Murdoch invents Brisbane house price boom

When there is no bubble, invent one!

HOUSE prices in Brisbane have hit a new record high with some suburbs in the the sought-after inner-city ring increasing by more than 20 per cent in the last year.

St Lucia, Ascot, Auchenflower and Wilston were the best performing suburbs in Brisbane where the prices increased by more than $150,000.

Property experts say the Queensland’s southeast had emerged as a powerhouse property market generating solid capital growth for homeowners and putting its southern counterparts to shame.

The latest Real Estate Institute of Queensland quarterly report shows the Brisbane local government area median house price rose 3.6 per cent over the year to June to a new high of $655,000.

That’s nearly 60 per cent higher than it was a decade ago, showing the resilience of the city’s housing market against headwinds such as the global financial crisis and the mining downturn.

The independent data is a little more sober with a sub-2% real gain in the past year and recent slowing to boot:

Still, Brisvegas is the cheapest it has ever been versus the Southern bubbles and population growth has begun to increase, so you never know.

That said, the apartment glut has only just begun so there is plenty of supply to absorb new demand:

Never let the truth get in the way of a good bubble.



  1. brisbane has been noticeably ruined. every time i have returned there the city has become uglier and less amenable to the human scale. the sheer number of skykennels that have been constructed there make the place look more like a low rent hong kong than the attractive city that it used to be.

      • maybe so but i did read that brisbane has one of the highest pop densities of all of the big cities in australia. i feel like there are more towers there than nice old buildings over any other big city in aus.

    • Stalled in our area earlier this year………….still infill development happening….everyone still land hungry. People are starting to notice, hence the build-up in propaganda.

      It is relatively affordable but there are no decent paying jobs that don’t involve building residential housing. Doesn’t make sense to move here except for retirement to one of the coasts and the traffic flow is horrendous. The end of the Commonwealth Games money will be the tell.

    • I’m from Brisbane and live in Melb now but I have to somewhat agree. Once suburban areas have been turned into apartment zones with cars everywhere (no car parks) and the skyline is an apartment mecca.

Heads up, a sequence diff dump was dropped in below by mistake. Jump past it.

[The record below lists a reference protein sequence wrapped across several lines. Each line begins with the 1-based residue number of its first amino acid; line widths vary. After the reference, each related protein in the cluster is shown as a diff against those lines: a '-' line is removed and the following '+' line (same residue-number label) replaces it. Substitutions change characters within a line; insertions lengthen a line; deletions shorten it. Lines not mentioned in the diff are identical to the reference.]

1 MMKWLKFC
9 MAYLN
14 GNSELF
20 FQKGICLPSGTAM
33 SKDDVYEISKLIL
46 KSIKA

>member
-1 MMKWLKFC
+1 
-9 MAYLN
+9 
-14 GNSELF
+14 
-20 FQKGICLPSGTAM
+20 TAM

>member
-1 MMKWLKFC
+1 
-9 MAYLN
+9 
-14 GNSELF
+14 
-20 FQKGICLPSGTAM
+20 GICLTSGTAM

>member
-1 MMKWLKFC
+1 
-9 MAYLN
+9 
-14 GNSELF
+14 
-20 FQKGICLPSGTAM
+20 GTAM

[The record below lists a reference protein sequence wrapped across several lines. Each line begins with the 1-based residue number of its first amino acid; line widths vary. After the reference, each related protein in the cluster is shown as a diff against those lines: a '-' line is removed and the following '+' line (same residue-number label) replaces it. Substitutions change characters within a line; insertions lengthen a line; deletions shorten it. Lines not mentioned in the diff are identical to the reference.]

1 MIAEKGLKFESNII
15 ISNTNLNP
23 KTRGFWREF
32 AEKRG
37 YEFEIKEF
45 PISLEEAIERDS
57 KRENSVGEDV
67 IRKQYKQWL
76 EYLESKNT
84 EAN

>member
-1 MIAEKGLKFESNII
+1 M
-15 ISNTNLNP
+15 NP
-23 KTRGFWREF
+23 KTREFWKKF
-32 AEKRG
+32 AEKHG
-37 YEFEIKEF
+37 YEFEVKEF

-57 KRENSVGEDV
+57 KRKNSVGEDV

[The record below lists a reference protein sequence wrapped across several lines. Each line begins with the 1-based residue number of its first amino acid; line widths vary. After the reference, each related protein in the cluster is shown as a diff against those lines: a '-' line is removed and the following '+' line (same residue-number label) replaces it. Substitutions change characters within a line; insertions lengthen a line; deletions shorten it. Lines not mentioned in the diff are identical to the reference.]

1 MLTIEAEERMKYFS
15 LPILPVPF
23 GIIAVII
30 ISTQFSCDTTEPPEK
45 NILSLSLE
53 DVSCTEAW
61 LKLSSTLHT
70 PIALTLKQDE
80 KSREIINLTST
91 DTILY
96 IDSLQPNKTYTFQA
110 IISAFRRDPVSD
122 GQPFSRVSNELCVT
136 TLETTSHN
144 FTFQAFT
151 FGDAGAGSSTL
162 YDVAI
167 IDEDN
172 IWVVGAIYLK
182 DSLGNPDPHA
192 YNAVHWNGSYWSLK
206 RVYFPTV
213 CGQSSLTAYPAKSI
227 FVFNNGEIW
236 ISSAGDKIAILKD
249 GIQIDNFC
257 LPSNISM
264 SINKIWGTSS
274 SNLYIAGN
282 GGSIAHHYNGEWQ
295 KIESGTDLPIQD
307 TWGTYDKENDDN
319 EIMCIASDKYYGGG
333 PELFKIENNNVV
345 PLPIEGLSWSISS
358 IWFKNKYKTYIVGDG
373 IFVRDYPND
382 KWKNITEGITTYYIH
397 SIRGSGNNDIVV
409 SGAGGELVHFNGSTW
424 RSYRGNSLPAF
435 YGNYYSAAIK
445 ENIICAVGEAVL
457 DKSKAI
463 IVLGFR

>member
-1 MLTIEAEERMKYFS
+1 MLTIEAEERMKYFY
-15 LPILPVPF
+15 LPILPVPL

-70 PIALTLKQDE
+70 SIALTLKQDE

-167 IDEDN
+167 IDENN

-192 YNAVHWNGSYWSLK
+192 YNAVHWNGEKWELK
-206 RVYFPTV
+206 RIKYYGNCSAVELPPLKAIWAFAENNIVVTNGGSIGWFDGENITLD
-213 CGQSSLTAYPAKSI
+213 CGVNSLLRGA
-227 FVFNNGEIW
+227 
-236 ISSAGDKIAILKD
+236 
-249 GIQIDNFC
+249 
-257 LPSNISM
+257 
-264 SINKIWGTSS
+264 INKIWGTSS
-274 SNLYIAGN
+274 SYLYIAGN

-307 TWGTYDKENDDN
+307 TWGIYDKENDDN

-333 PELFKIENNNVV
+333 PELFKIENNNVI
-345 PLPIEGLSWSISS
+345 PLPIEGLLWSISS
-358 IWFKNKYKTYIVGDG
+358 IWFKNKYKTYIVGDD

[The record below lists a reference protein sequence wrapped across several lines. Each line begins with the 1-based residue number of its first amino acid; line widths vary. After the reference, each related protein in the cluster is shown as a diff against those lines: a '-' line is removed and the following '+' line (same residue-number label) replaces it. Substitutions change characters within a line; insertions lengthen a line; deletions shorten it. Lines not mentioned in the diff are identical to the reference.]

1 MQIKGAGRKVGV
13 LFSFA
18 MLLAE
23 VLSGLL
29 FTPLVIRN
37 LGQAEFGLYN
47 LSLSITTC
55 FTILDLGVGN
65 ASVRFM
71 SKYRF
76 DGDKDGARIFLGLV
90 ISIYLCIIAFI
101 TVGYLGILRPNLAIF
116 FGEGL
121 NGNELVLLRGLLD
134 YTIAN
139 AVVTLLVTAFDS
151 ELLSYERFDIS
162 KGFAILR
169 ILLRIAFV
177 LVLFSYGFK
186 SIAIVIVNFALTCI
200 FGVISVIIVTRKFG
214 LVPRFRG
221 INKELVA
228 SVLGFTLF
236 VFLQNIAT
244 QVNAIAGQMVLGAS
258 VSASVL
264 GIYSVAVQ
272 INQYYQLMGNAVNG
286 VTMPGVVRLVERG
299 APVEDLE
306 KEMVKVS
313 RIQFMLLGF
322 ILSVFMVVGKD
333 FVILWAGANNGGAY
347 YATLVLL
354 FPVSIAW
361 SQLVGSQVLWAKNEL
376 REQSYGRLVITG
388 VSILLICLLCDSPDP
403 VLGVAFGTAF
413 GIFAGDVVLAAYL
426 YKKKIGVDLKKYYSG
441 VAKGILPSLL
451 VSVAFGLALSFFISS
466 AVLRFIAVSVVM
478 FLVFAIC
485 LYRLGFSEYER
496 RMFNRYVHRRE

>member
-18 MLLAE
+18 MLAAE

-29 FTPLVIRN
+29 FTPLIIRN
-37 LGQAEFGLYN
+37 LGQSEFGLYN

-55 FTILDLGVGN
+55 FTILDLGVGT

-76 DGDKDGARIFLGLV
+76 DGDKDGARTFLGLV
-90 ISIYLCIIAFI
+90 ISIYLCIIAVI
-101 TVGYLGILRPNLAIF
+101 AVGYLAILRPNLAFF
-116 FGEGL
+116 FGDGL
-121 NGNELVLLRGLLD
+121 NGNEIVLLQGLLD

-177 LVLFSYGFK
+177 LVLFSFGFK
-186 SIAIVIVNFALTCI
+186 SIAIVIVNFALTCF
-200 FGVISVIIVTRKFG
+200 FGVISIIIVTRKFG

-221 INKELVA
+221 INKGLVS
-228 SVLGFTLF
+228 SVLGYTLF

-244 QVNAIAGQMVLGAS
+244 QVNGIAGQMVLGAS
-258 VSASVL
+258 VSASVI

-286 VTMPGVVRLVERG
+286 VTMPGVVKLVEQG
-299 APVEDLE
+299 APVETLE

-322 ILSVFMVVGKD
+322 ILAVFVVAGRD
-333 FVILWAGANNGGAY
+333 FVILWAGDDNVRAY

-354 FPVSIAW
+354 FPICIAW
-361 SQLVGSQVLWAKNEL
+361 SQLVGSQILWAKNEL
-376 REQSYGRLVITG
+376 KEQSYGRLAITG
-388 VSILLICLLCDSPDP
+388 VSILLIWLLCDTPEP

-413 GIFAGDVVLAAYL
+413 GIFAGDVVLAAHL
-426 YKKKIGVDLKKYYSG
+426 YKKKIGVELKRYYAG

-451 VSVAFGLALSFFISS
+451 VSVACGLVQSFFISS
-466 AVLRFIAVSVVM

• Left Brisvegas in 2014 and recently visited and was shocked by the new highrise apartments around Milton Station which are still going up. No wonder the roads are gridlocked. @Flawse, Redcliffe apartments ‘boomed’ 5 to 10 years ago, but have slowed more recently due the lack of sales. Some of the apartments built 10 years ago are already falling to pieces and I inspected some newer builds a few years ago and the design was woeful as it appeared they were just trying to shoehorn as many apartments into the space as they could. Moved out that way in the late 90’s so have witnessed many changes.

      • According to suburb profile, Redcliffe apartments were worth more than houses in the period from 2008 to 2013. Something definitely looks fishy about these figures. I guess they are comparing old houses against brand new apartments (with the associated depreciation tax write-offs that are built into the price).

      • @yogiman you are correct. Many old ‘seaside’ fibro shack on small blocks. In our street the first ‘highrise’ (8 levels from memory) was selling apartments around the $169k mark while houses in the street were selling for as low as $80k.

    • I’m pretty hard to shock when it comes to housing sales propaganda posing as news but this gave me a physical stomach lurch. This has to be a new low. The data Does not support and agents are calling back after a viewing which is unheard of in the last ten years. You can hear the hint of fear and urgency in their tone up here. Sure housing will fair better than apartments but the apartment blow off will be big and no doubt contagious. I take this as a big red contrarian flag for Brisi. Desperation… yes. But the influence peddling to take out a whole front page?! Woah. The big guys must all be in this up to their eyeballs. However, this will be on the table at the weekend BBQ for sure. Mission accomplished? 🙁

  2. Traffic is still much better in Brisbane though getting worse.
    I live in one of those suburbs mentioned and have attended a number of auctions nearby in recent months just to gauge prices etc and see who turns up. I can assure you that 20% growth is rubbish. In fact I would say that prices have been flat the past few years at best based on sales and results.

    • Just checked those suburbs profiles on – basically flat over the past few years. St Lucia may indeed be up $100k in last several months, but this just brings it back to where it was in 2014 (and only slightly higher than 2010).

      • +1

        We have been watching Pullenvale/Brookfield/Kenmore/Chapel Hill/Fig Tree Pocket and Chelmer/Graceville/Corinda for years now. Fig Tree Pocket, Graceville and Corinda have seen some growth, but the rest are just marking time.

  3. Rents and prices falling in Brisbane. Clearance rates sub 40% even when half the auctions go missing. Where is the disclosure in that desperate advertisement? That dwelling/population chart would look far worse with the right scaling as well. That being starting at 40,000 on rhs for the 20,000 dwellings built, which drags the green line lower.

  4. Well im hoping the downturn in perth continues.
    When labor wins the next election and ditches NG and CG, im hoping the price shock will allow me to finally buy a house.

    • AngryMan, Just curious about deflating-bubble psychology here, at what point do you buy knowing that the downslope will be long and deep? Do you have your own (affordability) benchmark at which point you will buy even if it is still trending down and potentially or probably much more to go?